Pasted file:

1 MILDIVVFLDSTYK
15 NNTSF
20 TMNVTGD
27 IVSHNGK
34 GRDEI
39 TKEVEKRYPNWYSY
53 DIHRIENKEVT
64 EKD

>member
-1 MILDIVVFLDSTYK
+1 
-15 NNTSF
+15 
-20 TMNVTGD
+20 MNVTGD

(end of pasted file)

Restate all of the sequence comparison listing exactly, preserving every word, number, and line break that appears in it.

1 MILDIVVFLDSTYK
15 NNTSF
20 TMNVTGD
27 IVSHNGK
34 GRDEI
39 TKEVEKRYPNWYSY
53 DIHRIENKEVT
64 EKD

>member
-1 MILDIVVFLDSTYK
+1 
-15 NNTSF
+15 
-20 TMNVTGD
+20 MNVTGD